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Anti-Heteronormativity in Berkshire - FAD Magazine

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FAD Magazine covers contemporary art – News, Exhibitions and Interviews reported on from London

Anti-Heteronormativity in Berkshire


Victoria Sin

Curator, collector and FAD writer Marcelle Joseph’s ‘You see me like a UFO’ (9 Sept – 7 Oct*) is well worth a trip to her home in leafy Ascot. It showcases 85 works by 70 playfully categorised artists. The opening featured a performance by the hyper-made-up female drag artist Victoria Sin, who along with Jesse Darling is one of two artists in the show who go by the pronoun ‘they’. As such, both are allowed to be on open display with their female, LGBTQI or non-Caucasian peers, whereas the minority of 14 heterosexual white male artists get corralled into spaces behind specially commissioned curtains by Marie Jacotey and Evan Ifekova. Despite my minority status, I was allowed full access – and by and large I liked the uncurtained zones more, partly I admit for including four artists who’ve been in my own shows (Alice Anderson, Jane Hayes Greenwood, Liane Lang and Suzanne Moxhay); but also for Samara Scott, Tereza Vickova, Florence Peake and Noemie Goudal in particular; and for two artists new to me… Hyojin Park provides fun in the guest bedroom with a bright pink stainless steel sculpture, described by Marcelle as a phallus of boobs, which could equally be a multi-eyed creature from unsurveyed sea depths; while Argentine Ad Minoliti’s ‘Queer Deco’ series is true to the jocular spirit of the show’s classifications, subverting the South American tradition of geometric abstraction as she lays into the heteronormativity of the typical American home.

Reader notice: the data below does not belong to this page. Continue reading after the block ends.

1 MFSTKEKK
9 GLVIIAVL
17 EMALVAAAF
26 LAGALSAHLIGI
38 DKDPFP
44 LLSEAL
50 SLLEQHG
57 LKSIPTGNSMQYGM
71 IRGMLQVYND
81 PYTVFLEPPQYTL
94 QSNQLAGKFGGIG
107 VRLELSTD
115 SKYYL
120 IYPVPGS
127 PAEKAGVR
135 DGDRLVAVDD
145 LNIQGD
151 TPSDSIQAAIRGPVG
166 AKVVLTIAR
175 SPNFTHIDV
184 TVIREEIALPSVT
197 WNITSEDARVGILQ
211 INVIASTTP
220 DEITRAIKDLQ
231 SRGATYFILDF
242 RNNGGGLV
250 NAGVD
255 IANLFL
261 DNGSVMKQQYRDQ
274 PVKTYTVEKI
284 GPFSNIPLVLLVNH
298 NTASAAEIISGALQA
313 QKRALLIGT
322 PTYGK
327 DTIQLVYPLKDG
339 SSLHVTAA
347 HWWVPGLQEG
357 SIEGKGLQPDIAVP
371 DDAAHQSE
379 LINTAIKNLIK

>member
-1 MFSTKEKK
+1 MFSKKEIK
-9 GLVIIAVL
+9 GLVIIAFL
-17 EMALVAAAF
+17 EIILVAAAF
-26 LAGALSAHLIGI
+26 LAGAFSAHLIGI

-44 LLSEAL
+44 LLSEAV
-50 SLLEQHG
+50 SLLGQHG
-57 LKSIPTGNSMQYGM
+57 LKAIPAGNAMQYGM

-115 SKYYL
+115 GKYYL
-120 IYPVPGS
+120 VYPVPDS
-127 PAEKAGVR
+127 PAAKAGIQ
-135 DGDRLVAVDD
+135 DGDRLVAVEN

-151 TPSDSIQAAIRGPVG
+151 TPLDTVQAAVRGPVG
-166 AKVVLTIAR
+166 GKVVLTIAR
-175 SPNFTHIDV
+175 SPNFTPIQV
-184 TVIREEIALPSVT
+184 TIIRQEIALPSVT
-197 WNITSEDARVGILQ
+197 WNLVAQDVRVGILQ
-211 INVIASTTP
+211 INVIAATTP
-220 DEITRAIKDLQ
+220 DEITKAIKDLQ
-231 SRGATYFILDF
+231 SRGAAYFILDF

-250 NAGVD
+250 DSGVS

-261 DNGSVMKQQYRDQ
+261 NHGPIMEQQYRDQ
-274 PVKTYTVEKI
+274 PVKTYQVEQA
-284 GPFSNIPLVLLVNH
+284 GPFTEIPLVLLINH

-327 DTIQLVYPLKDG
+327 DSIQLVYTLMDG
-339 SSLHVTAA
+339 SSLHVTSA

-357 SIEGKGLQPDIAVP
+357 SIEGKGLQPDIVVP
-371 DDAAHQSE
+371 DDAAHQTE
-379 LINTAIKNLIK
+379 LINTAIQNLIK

• Open days Fridays or by arrangement: see www.marcellejoseph.com

Hyojin Park: ‘My Eyes Behold the Glory’, 2012 – stainless steel and oil spray paint, 120 x 45 x 45cm



Ad Minoliti: ‘Geo Queer Deco (Green)’, 2014 – acrylic on canvas, 65 x 55cm

 

Most days art Critic Paul Carey-Kent spends hours on the train, traveling between his home in Southampton and his day job in London. Could he, we asked, jot down whatever came into his head?

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